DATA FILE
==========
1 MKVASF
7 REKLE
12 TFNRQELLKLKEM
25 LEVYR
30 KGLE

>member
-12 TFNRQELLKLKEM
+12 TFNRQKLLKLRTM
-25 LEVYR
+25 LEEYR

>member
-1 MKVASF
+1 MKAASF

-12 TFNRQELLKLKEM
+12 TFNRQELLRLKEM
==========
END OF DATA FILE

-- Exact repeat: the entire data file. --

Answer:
1 MKVASF
7 REKLE
12 TFNRQELLKLKEM
25 LEVYR
30 KGLE

>member
-12 TFNRQELLKLKEM
+12 TFNRQKLLKLRTM
-25 LEVYR
+25 LEEYR

>member
-1 MKVASF
+1 MKAASF

-12 TFNRQELLKLKEM
+12 TFNRQELLRLKEM